Why Banks Have Trouble Getting Compliance Right - Kathlyn L. Farrell
May 23, 2014
Kathlyn L. Farrell
Consumer compliance poses a thorny problem for large financial institutions. They spend millions of dollars each year on compliance, yet their risk assessment and testing processes are often redundant. While banks launch new initiatives and projects each month meant to get regulatory issues under control, a preponderance of enforcement actions both public and private suggest their efforts are making little headway.
Banks, especially large ones, are very unlikely to get compliance right in the current regulatory environment and into the foreseeable future. The primary reasons lie with both bank management and regulatory agencies. Neither banks nor regulators emphasize regulatory excellence the way that they should.
The first issue is that product development, sales and servicing are frequently divorced from compliance ownership. Regulatory excellence is a quality component of financial products and services and should be treated as such. But the bankers in charge of product business lines have historically avoided regulatory matters, preferring to leave such issues to the compliance experts. The compliance group reviews products only at the end of the development process, leaving them with little opportunity to exert influence over production. Moreover, compliance groups hold minimal sway at most banks. While a shift in this paradigm is underway, it is slight and slow and coming.
When regulatory compliance was a strictly technical field with regulator tolerance for low error rates, this system worked well enough. But as principle-based laws and regulations become increasingly common and regulators' tolerance for error hovers close to zero, there is no way for the current system to adequately protect the bank. Compliance efforts will not succeed until business leaders spearhead the pursuit of regulatory excellence.
Another major problem is that bank culture has traditionally devalued compliance efforts. While banks do take regulations seriously and try to comply with them, this work is often regarded as secondary to the real business of banking. Rewards and incentives for business leaders are not linked to their product lines' regulatory performance; compliance officers have historically clocked in at the low end of the pay scale. Compensation for business line executives should be linked to quality and consumer outcomes, not just sales revenues. Compliance executives should be compensated like the professionals they are — by measuring the results of the operations under their control.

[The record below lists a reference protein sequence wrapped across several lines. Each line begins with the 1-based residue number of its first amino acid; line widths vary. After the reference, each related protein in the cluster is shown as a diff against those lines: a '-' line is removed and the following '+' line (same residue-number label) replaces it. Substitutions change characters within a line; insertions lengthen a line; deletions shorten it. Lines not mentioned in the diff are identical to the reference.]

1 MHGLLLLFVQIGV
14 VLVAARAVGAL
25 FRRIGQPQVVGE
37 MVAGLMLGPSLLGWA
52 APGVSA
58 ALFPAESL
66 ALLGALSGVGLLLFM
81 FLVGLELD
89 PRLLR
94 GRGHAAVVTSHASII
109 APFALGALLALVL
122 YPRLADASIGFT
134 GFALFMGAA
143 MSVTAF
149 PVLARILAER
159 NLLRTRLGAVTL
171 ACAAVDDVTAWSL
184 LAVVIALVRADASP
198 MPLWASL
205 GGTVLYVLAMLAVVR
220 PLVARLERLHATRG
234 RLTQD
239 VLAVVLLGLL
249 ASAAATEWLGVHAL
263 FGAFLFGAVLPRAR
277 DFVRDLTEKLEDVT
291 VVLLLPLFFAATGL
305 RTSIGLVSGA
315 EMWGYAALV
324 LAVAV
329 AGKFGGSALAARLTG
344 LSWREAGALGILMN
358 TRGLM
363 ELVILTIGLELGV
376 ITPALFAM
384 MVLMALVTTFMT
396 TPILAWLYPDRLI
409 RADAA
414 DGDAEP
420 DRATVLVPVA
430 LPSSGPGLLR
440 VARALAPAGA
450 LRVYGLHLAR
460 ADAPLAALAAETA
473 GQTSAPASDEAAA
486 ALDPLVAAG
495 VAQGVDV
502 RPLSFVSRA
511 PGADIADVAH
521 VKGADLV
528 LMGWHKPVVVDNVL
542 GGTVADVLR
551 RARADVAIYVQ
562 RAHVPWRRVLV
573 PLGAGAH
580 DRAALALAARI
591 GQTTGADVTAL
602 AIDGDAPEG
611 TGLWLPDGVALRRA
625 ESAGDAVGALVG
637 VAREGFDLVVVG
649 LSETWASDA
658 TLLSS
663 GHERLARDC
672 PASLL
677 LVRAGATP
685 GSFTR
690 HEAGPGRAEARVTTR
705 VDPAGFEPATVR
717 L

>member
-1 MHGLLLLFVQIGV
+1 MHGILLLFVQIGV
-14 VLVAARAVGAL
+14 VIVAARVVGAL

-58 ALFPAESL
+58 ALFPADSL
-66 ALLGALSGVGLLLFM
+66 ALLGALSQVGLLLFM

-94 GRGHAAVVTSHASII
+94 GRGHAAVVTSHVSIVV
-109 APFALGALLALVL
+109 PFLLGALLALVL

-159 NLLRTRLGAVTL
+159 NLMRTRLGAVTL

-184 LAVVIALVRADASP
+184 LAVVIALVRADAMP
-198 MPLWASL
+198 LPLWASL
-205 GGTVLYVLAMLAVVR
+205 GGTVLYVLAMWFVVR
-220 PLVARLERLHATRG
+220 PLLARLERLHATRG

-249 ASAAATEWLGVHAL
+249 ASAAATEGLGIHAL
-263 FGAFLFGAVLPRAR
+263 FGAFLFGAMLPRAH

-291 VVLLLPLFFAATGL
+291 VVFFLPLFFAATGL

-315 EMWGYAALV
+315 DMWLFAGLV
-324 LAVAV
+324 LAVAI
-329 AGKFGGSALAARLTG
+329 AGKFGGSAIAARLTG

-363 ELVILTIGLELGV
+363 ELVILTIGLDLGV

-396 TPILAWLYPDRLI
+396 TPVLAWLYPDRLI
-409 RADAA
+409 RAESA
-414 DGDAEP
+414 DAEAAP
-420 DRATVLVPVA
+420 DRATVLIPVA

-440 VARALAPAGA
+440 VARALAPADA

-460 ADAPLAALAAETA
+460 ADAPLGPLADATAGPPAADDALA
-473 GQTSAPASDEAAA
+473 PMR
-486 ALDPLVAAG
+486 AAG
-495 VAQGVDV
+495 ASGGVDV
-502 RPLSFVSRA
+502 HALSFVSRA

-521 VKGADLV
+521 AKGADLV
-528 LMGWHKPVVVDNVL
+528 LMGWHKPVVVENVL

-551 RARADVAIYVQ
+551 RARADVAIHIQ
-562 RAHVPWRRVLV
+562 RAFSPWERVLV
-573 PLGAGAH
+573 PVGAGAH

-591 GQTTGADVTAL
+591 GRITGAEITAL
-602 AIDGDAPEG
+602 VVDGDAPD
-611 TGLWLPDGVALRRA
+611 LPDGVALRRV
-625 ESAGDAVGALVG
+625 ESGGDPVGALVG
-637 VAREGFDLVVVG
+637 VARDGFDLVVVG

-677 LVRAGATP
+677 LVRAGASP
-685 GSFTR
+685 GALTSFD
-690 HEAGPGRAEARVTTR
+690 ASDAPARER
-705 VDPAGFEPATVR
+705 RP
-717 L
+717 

The devaluation of compliance is also reflected in annual spending. Compliance programs are long-starved for effective technology. Many rely on slow and expensive manual processes. Some compliance departments have no easy way to obtain and analyze data, leaving them to use incomplete data to monitor compliance outcomes. Institutions that truly prioritize compliance will expand their use of technology so that they can better analyze their own behavior.
Corporate culture comes from the top. Until management communicates the importance of regulatory excellence, compliance efforts will continue to be diminished in the eyes of most banks. Executives who want to change the cultural messaging should be explicit in their public statements promoting consumer fairness and transparency. Performance standards for everyone with positions that have consumer impact should have compliance-related components that are taken into consideration for job rewards such as raises, bonuses and promotions.
Regulators are also partly responsible for banks' struggles with compliance. Because they do not trust product owners to fastidiously observe regulatory requirements, they have decided to strengthen the second line — that is, the compliance departments — by placing greater burdens on them. This approach further widens the gap between the people who know and control products and those who have the responsibility for a key element of quality in that product. The Office of the Comptroller of the Currency's proposed heightened standards guidance illustrates this gap. It requires compliance and risk management areas to increase their governance, scrutiny and oversight of bank products and services. While this may be well intentioned, it does not get at the heart of the problem. If regulators put the onus of compliance on product owners, banks might have a real chance of regulatory success.
Fixing these ownership and cultural issues will be difficult. But banks that decide to undertake the challenge will reap the benefits of much lower total compliance costs and a better relationship with its regulatory agencies. Banks will also be far less likely to get slapped with enforcement actions and lawsuits. Stringent regulation may be here for the long hauls, but overseers will have few complaints with a bank that has a strong compliance culture and effective regulatory performance.